FOOD. Science. Technology. Quality

Food. SCIENCE. Technology. Quality

Food. Science. TECHNOLOGY. Quality

Food. Science. Technology. QUALITY




Impact of starch type and its oxidation conditions on retrogradation properties


Native starches of potato, wheat, maize, and waxy maize were oxidized using sodium chlorate(I), hydrogen peroxide in the presence of Cu2+ ions, and sodium chlorate(III) in the presence of formaldehyde. In order to evaluate the effectiveness of oxidation, the content of carboxyl & aldehyde groups was evaluated in the modified starches. Changes in the susceptibility of native starches and modified starch preparations to retrogradation were determined on the basis of 2% starch pastes prepared and stored at 8°C for 21 days. The turbidity was measured on the 1st, 3rd, 5th, 7th, 10th, 14th, and 21st day of storage. Moreover, the amylose content was measured in those native & modified starches. The results obtained allowed for the statement that the oxidation of potato starch using all the agents as quoted above reduced the retrogradation. Sodium chlorate(I) was the only modifying agent to cause the decrease in the susceptibility of all the starch types to retrogradation. The fact that various starch types differently behaved during the retrogradation process are not connected only with the type of oxidant used, but, first of all, with a different nature and structure of starch granules which depends on its botanic origin.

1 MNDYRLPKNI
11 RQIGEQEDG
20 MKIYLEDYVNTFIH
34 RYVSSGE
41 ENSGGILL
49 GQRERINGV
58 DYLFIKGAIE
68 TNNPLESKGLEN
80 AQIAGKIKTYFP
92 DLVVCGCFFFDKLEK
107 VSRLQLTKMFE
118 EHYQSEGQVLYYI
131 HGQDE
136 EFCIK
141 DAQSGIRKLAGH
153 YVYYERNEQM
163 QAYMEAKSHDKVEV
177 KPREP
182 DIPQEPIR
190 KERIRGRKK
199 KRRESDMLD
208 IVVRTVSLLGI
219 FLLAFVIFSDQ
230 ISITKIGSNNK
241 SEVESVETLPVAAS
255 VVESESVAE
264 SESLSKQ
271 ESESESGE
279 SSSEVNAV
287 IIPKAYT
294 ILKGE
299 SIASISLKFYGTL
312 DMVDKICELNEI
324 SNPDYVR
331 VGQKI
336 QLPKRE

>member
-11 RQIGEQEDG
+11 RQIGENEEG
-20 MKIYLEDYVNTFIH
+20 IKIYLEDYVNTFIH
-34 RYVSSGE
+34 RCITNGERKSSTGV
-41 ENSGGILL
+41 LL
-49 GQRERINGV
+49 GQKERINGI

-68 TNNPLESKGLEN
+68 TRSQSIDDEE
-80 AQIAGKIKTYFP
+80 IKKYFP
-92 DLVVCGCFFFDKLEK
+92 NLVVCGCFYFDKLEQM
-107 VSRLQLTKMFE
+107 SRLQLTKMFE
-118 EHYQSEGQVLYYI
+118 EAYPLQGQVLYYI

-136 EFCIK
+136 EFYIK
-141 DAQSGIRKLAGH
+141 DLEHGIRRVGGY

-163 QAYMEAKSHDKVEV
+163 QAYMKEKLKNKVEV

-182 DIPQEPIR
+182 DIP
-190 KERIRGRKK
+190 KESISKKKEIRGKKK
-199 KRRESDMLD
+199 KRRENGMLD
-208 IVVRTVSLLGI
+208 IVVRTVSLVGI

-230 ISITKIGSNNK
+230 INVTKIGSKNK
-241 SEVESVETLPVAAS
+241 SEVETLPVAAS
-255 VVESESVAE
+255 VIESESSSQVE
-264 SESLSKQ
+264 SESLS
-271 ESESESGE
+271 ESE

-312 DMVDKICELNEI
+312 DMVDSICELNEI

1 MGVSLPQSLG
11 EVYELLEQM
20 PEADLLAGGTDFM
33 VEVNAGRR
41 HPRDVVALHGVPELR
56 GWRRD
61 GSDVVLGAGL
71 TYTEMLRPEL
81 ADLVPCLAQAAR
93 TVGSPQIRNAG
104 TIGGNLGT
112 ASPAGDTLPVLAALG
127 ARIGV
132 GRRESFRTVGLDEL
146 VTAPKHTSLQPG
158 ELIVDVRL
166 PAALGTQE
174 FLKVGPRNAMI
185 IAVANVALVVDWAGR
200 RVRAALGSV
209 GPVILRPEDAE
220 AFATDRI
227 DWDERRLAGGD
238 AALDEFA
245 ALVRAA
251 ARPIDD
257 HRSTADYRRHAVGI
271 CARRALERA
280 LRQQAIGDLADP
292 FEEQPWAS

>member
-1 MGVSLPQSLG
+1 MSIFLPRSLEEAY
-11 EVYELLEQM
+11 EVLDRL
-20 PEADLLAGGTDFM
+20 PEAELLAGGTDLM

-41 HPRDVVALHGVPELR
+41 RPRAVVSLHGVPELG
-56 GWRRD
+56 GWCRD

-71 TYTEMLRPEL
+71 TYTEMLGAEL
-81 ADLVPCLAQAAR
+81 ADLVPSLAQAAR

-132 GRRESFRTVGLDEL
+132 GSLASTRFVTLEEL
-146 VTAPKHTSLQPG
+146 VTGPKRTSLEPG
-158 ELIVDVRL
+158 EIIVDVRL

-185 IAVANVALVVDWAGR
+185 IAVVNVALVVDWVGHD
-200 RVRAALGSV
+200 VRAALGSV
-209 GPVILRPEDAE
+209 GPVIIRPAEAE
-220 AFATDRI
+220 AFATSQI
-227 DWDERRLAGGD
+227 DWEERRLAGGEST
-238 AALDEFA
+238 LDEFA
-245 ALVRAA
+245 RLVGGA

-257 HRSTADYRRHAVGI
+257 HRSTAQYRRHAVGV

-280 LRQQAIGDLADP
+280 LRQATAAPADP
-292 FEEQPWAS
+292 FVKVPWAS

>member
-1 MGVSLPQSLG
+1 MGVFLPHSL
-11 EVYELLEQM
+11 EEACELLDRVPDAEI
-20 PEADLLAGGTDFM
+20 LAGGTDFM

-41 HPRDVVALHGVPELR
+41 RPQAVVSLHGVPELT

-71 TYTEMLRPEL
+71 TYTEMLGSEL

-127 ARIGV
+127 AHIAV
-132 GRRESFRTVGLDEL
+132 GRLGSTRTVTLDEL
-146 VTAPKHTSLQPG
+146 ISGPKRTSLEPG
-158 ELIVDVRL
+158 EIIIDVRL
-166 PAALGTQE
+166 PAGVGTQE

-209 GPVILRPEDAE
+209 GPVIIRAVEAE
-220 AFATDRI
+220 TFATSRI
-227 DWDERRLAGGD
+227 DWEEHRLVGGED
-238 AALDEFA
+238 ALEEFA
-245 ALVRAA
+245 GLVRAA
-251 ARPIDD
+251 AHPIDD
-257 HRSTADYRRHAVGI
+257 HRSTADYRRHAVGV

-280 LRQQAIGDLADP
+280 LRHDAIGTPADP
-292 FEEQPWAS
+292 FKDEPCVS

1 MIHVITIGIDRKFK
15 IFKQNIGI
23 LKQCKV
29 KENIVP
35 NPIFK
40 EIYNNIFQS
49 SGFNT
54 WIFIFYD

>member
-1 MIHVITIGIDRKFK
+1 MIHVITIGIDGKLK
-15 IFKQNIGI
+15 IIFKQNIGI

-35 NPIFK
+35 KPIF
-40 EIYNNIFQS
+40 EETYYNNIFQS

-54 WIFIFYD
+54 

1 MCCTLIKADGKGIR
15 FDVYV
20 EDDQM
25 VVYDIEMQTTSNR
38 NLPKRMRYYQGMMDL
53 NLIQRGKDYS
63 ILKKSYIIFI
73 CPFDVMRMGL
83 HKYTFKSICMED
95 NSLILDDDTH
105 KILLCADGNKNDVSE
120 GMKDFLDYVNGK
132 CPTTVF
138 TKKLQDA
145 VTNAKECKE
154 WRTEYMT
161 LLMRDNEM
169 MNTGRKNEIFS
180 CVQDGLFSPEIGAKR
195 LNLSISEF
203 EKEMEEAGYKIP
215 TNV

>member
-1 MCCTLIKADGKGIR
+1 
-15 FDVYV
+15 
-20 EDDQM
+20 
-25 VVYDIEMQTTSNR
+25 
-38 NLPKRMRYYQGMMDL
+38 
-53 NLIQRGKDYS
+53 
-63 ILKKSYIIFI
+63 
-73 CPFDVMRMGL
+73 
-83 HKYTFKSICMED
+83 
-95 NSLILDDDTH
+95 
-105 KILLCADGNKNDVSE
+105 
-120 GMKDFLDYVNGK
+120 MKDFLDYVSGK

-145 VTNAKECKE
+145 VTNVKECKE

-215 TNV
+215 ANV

starch, oxidation, retrogradation